Weekly conferences

Tuesday
2–4 p.m. Department of Pediatrics Fellow Forum, curriculum relevant to fellowship year of training. The conferences occur September through May.
Wednesday
1-2 p.m. Newborn Medicine Division Conference (include any one of the following topics)
  • Clinical case conferences that promote the fellow’s skill as an educator.
  • Morbidity and mortality conferences help understand the mechanism of death of neonates in collaboration with the pediatric pathologists. Patient Safety and Quality improvement is also the focus of these conferences.
  • Presentation and discussion of proposed guidelines and clinical pathways for patient care.
  • Diversity, equity and inclusion topics.
  • Research presentations by senior fellows.
  • Guest speakers invited on behalf of the Division of Newborn Medicine.
2-3 p.m. Newborn Medicine Fellows’ Conference (include any one of the following topics)
  • These conferences aim to fulfill the content outline published by the ABP neonatal-perinatal medicine subspecialty board.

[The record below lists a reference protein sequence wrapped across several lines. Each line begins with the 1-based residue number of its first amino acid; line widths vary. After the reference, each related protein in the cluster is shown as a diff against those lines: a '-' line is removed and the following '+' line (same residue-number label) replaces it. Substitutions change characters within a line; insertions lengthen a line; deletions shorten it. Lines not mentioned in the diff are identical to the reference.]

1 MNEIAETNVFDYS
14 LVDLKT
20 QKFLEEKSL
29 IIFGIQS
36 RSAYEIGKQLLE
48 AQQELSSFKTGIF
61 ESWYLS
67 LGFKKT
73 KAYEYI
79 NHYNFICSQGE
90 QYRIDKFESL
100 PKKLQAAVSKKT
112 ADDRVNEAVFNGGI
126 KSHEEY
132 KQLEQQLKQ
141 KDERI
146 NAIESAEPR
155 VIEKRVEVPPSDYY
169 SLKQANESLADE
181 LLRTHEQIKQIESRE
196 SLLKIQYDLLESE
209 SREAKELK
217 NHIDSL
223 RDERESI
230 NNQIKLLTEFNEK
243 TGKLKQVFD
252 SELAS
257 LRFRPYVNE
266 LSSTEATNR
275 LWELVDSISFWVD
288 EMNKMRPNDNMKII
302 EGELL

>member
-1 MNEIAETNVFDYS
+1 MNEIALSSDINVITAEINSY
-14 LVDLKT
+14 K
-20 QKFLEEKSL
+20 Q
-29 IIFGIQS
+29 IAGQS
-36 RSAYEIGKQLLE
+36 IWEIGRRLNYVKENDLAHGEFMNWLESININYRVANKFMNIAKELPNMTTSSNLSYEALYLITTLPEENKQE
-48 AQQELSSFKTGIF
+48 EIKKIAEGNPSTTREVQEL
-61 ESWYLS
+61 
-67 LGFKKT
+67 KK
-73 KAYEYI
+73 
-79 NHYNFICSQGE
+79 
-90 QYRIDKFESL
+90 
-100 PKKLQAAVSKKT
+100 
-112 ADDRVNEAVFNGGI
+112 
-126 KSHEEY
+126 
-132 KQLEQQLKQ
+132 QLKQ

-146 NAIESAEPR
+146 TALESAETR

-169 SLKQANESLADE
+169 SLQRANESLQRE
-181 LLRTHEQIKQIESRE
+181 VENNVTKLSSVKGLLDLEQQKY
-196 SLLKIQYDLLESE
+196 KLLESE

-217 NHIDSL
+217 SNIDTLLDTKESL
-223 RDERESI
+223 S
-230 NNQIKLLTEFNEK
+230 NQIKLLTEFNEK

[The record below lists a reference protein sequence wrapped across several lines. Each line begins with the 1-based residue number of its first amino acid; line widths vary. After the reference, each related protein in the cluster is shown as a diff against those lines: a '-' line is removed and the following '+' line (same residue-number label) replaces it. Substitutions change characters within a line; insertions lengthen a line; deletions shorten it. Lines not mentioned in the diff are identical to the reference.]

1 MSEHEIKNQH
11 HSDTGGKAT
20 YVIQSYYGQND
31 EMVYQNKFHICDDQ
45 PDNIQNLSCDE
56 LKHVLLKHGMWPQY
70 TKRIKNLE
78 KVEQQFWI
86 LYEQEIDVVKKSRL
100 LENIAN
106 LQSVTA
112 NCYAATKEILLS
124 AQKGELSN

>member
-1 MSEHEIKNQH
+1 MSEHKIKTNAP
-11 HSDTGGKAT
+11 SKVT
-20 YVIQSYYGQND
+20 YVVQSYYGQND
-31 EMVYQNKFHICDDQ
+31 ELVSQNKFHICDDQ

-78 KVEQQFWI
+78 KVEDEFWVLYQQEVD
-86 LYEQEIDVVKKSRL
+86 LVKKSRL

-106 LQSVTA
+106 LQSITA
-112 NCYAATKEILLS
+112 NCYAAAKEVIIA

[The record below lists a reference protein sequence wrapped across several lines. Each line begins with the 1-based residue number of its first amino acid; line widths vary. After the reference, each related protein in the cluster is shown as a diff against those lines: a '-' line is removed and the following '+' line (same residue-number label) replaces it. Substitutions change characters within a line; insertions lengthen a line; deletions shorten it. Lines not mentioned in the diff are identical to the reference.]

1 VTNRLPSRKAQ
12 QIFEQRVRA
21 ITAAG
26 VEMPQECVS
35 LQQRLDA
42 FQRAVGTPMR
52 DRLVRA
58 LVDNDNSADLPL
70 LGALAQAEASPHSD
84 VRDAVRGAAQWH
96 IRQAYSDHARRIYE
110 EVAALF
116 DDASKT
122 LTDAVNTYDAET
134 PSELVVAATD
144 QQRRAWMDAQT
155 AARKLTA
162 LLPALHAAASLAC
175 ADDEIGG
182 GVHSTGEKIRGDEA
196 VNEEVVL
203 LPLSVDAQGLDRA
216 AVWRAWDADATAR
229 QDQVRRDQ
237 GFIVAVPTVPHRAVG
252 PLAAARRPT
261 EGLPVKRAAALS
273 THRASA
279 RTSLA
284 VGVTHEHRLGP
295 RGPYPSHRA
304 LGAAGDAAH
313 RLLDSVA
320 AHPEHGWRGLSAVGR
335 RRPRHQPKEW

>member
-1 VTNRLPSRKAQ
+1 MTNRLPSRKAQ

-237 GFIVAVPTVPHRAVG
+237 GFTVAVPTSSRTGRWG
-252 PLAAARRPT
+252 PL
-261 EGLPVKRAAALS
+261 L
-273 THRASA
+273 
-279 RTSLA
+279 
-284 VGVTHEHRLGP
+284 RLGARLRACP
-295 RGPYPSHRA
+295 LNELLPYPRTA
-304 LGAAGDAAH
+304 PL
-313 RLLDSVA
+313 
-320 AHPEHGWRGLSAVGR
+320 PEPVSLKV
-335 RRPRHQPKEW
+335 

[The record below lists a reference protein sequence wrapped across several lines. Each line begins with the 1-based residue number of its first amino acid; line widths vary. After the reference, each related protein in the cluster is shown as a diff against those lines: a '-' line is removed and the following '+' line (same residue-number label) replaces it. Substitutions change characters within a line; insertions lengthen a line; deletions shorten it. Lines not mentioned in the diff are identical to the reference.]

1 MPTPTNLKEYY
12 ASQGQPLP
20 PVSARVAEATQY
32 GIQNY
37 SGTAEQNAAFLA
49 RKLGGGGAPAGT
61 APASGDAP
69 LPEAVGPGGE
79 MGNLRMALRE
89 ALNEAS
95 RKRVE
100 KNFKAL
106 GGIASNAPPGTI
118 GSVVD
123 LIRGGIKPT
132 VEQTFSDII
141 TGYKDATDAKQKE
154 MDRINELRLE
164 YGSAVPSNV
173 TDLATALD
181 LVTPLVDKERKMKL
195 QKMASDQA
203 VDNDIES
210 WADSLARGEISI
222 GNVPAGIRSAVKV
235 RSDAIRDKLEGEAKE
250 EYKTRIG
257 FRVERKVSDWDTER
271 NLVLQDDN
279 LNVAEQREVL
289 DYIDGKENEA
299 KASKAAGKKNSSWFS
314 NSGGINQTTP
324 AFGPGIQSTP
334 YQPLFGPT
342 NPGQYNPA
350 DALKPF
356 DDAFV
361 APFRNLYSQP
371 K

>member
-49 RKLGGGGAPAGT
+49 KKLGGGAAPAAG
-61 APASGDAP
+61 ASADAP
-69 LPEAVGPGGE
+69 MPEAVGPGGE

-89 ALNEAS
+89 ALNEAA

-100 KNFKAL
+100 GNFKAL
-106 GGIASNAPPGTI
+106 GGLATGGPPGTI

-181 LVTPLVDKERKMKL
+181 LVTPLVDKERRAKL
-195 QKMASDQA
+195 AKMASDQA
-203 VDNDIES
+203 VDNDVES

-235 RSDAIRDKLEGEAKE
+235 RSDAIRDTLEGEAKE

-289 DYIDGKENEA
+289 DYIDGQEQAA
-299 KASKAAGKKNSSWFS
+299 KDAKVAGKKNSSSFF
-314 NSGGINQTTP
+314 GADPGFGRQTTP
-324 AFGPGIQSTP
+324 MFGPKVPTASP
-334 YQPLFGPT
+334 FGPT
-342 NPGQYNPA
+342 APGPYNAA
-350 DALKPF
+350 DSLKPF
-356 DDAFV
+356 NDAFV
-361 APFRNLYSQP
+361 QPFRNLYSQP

• Faculty lectures from Pediatric Subspecialty and Newborn Medicine faculty
  • Evidenced-based medicine journal club
  • Fetal and neonatal pharmacology lectures
  • QI methodology
Friday
9:15 a.m. Pediatric Grand Rounds – Lectures are on a wide range of topics by Washington University faculty and invited speakers. These are attended by many members of the St. Louis pediatric community, including full-time faculty, medical students, house staff, nurses and hospital administrators. Multiple endowed lectureships provide support for the most sought-after pediatric speakers in the world.
12 p.m. Labor and delivery QI, ECMO education, Neonatal Neurology, Board Review

Annual conferences

May Department of Pediatrics Research Retreat
Allows current fellows to present their research projects. Incoming first year fellows learn about the research in the Department of Pediatrics and have the opportunity to meet potential mentors.